DECATUR — The staff at Dove’s Domestic Violence Program usually hold their annual October Candlelighting Ceremony to recognize National Domestic Violence Awareness Month.
On Wednesday, they instead met with community members in front of the Macon County Courthouse for a press conference to honor victims of domestic violence and those who survived.
“And to recognize the many who work hard every single day to help put an end to domestic violence,” said Teri Ducy, director of Dove’s Domestic Violence Program.
This year marks Dove’s 50th anniversary in Decatur. The focus of the agency is to address unmet human needs and social injustices, work for justice, equality and understanding among all people.
Ten years after being founded, Dove began providing services for victims of domestic violence.
“We were needed back then,” Ducy said. “And we are still vital now.”
The Decatur Police Department said officers responded to more than 4,000 calls related to domestic violence in a single year. Dove’s hotline received more than 2,000 calls and assisted with 322 orders of protection, according to Ducy.
Although the ceremony was different from previous years, organizers wanted to recognize victims and survivors with the lighting of the candles, an important tradition of past ceremonies. A white candle was lit in memory of 19-month-old, Jayden Comage, who died Oct. 7, 2019, allegedly while in his mother's care. Other victims were also honored during this portion of the ceremony.
A purple candle was lit to honor domestic violence survivors and their children. “We pray your road ahead is paved with nothing but peace, justice and safety with a life free of all abuse as you cross each new stepping stone in your path,” Ducy said.
Awards were also presented to those assisting clients and others in the community.
Sheriff Deputy Tim Hoffman, Candice Stearns and Decatur Police Detective Ben Massey received plaques and recognition for their work with domestic violence victims.
For two years, Stearns has been a staff attorney with the Land of Lincoln Legal Aid covering 10 counties, including Macon County. Her cases involve domestic violence, orders of protection and family matters. She said the award gives reassurance to what she is doing. “Our work is hard, dealing with victims and extreme circumstances,” she said.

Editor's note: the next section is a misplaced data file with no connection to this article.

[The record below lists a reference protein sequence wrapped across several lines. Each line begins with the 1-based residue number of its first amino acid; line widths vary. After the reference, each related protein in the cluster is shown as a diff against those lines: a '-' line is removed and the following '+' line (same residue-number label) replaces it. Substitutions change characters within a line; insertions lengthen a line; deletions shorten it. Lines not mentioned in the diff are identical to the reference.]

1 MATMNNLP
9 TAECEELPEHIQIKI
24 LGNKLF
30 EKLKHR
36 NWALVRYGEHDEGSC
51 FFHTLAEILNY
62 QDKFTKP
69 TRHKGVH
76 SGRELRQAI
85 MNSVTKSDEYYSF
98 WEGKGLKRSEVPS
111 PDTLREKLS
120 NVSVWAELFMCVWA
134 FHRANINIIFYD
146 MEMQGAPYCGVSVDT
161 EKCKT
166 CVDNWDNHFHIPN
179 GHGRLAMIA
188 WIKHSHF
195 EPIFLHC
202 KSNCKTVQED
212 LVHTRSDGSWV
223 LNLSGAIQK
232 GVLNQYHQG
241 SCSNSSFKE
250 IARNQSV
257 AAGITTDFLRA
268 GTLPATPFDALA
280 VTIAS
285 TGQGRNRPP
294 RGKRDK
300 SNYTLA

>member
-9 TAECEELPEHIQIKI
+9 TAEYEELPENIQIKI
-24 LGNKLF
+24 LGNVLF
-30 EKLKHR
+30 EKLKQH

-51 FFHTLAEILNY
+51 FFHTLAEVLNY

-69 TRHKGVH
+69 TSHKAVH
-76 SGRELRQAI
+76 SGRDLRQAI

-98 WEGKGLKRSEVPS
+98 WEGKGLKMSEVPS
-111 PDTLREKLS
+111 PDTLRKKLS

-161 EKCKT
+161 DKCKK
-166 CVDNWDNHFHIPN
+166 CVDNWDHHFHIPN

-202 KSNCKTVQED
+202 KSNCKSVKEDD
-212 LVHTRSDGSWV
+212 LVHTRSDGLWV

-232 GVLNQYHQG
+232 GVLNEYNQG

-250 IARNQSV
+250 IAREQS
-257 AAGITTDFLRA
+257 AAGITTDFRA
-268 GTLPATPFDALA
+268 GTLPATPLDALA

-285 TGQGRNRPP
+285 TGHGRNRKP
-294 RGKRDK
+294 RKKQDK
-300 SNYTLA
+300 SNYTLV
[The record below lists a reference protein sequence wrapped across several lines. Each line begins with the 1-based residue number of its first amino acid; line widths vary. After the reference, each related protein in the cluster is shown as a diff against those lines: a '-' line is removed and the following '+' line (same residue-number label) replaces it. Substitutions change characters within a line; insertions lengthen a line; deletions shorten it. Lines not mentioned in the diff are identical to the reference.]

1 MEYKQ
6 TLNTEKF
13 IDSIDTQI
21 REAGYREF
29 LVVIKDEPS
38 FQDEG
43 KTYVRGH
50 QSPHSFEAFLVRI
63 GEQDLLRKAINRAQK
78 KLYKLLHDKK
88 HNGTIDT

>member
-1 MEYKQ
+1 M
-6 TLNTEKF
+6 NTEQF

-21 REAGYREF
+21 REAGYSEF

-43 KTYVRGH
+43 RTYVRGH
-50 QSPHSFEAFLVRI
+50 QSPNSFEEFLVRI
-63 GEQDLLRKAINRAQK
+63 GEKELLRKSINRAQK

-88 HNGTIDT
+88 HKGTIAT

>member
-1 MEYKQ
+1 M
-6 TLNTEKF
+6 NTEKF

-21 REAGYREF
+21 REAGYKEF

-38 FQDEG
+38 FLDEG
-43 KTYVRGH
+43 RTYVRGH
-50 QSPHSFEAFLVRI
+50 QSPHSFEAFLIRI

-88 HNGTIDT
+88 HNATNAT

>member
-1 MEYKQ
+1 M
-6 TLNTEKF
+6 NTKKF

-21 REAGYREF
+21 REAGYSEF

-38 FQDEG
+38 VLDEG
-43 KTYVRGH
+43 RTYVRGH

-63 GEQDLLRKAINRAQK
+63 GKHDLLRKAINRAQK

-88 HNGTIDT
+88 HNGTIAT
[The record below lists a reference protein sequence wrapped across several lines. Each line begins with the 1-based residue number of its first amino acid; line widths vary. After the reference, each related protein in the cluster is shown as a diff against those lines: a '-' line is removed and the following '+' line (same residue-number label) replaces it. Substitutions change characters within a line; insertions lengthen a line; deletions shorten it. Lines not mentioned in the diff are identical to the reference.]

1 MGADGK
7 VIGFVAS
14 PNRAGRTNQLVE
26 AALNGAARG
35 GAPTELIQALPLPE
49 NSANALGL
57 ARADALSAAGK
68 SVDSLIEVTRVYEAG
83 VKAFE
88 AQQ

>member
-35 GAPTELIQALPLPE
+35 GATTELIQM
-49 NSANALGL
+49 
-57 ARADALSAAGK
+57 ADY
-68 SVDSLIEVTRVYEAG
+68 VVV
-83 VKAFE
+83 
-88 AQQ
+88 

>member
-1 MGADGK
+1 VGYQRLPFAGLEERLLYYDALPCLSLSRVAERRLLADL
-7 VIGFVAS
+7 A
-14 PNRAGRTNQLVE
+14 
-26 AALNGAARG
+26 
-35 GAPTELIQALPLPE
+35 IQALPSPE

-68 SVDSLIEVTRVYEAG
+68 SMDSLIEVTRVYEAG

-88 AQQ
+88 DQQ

Stearns and attorneys like her often become frustrated. “You just helped five, now there’s a hundred more,” she said. “It’s easy to get overwhelmed, but you remember why you’re doing it and the outcomes and the people.”
The award did not provide the same feelings. “But it’s very nice to be recognized,” Stearns said. “It’s a collaboration. Without Dove, I wouldn’t be able to do my job as well.”
During the ceremony, Ducy gave special recognition to the agency and those who are working to end domestic violence.
“Because of each of you, so many victims would have otherwise had nowhere to go or no one to turn to,” she said.
Dove’s Executive Director Tammy Wilcox concluded Wednesday’s ceremony by presenting Ducy with a plaque of her own as well as a bouquet of flowers.
“Teri Ducy has been with Dove for 30 years, serving victims of domestic violence, supporting her staff and being out there in the community promoting the issues,” Wilcox said. “We hate that we can’t have a big ceremony for her.”
“I love the Dove family,” Ducy said after the surprise presentation. “And I love what we stand for.”
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Contact Donnette Beckett at (217) 421-6983. Follow her on Twitter: @donnettebHR